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State-Federal effort identifies forest health priorities


forestrylogo-150x150-3320310-5902495CARSON CITY, Nevada…U.S. Forest Service Chief Tom Tidwell has approved ten areas within the national forest in Nevada as priorities for projects to combat damage from insects and disease that weakens forests and increases the risk of wildfire.

Responding to a provision in the new Farm Bill, Nevada Governor Brian Sandoval had requested that the Chief of the U.S. Forest Service designate these areas for forest health projects.  The designation will provide the Forest Service, working collaboratively with the Nevada Division of Forestry (NDF) and other stakeholders, additional tools, and flexibility to more efficiently plan and implement restoration treatments as funding becomes available.

“The ability to proactively manage National Forest lands within the State of Nevada is important to the preservation and safety of our communities,” said Governor Brian Sandoval.  “I would like to thank Secretary Vilsack and the U.S. Forest Service for their recognition and commitment to these project areas.”

Treatments could include forest thinning to reduce competition for water, sunlight and nutrients that can cause trees to be at increased risk for insect infestation or disease, or thinning to remove trees that are already affected. Thinning projects reduce the possibility that an entire stand of trees could be destroyed by wildfire.

“With the focus on Wildfire Awareness Month in May, we’re pleased to announce this collaborative effort between NDF and the Forest Service,” said Nevada State Forester Pete Anderson. “Forest health projects in these areas would greatly reduce the risk of severe wildfire to nearby communities.”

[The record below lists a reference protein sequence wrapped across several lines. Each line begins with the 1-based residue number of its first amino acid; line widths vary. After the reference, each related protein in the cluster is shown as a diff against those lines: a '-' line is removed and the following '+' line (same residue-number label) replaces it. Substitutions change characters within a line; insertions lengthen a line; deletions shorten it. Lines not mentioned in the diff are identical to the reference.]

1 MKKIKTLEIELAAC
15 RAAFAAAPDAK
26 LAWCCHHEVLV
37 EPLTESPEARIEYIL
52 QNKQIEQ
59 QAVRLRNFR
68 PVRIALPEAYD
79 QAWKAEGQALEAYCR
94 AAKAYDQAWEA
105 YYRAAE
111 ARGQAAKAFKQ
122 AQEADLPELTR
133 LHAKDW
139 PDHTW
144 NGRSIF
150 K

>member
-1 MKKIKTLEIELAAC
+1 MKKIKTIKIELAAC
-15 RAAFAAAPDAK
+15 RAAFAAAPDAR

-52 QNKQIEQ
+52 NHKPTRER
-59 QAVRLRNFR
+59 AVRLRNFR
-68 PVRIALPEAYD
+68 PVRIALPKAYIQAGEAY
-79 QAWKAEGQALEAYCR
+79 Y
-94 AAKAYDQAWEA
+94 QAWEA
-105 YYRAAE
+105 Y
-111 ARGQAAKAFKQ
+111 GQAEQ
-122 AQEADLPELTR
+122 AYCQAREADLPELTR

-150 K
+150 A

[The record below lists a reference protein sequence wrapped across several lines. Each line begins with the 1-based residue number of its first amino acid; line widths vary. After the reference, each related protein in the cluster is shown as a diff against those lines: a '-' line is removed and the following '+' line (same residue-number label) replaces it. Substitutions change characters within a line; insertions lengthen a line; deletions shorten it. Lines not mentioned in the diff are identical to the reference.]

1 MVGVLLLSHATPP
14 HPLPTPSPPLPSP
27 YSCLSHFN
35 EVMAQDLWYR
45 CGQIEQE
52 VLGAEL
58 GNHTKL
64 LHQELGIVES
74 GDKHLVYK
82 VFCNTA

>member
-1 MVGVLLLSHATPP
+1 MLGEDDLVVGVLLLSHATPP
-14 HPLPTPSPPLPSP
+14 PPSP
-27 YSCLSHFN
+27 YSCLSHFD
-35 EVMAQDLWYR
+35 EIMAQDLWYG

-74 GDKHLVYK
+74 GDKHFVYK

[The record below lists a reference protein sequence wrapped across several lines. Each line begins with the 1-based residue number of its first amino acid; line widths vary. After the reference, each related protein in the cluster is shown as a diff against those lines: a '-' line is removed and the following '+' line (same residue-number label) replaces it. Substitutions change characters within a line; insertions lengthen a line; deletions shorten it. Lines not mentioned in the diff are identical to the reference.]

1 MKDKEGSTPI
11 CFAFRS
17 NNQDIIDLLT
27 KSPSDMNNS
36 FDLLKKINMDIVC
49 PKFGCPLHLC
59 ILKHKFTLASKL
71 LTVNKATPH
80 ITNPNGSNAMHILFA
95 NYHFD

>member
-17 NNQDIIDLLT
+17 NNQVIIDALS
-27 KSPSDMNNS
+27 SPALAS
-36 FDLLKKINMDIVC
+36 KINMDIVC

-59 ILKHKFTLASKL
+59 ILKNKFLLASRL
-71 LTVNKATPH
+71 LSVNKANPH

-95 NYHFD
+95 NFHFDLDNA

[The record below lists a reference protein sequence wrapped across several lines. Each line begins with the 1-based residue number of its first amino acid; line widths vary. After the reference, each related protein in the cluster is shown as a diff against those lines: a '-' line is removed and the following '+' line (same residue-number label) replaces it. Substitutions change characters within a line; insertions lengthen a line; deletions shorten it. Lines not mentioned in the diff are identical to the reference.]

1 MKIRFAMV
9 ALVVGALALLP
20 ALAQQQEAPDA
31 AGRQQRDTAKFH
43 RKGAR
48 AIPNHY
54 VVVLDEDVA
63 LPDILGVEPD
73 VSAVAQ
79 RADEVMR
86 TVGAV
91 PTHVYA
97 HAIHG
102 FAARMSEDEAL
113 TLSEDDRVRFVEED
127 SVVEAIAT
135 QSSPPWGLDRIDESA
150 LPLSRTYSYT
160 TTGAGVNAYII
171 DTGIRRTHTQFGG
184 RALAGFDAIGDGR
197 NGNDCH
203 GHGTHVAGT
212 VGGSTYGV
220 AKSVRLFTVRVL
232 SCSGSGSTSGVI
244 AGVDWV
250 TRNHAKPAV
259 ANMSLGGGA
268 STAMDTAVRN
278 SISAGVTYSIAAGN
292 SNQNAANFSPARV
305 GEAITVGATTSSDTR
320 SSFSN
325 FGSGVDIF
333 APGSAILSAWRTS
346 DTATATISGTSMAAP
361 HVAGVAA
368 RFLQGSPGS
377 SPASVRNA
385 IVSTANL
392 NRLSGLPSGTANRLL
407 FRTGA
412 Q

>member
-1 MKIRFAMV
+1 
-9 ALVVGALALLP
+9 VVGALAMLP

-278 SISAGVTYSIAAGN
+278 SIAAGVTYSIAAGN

The Forest Service and NDF worked closely together to identify areas that are:

  • experiencing declining forest health based on annual surveys;
  • at risk of experiencing substantial increases in tree die-off based on published insect and disease risk mapping; and,
  • located in areas that pose imminent risk to public infrastructure, health and safety.

The ten priority areas are:

  1. West Fork Pine Creek- Jarbidge River watershed- Elko County
  2. Alkali Creek watershed- Humboldt County
  3. Hidden Valley-Steamboat Creek watershed- Washoe County
  4. Gilford Creek-Duck Creek watershed- White Pine County
  5. Thomas Creek-Lamoille Creek Watershed- Elko County
  6. Town of Ely- Murray Creek Watershed- White Pine County
  7. Clear Creek watershed – Carson and Douglas County
  8. Siegel Creek-Spring Valley Creek – White Pine County
  9. Franktown-Frontal Washoe Lake watershed – Washoe County
  10. Lee Canyon, Deer Creek and Kyle Canyon watersheds – Clark County

“Working together to respond to this important provision in the new Farm Bill has allowed us to continue to strengthen our partnership with the Nevada Division of Forestry,” said Humboldt-Toiyabe National Forest Supervisor Bill Dunkelberger. “The State of Nevada plays a critical role in helping the U.S. Forest Service improve the conditions of lands we manage and effectively address threats to Nevada’s communities and natural resources.”

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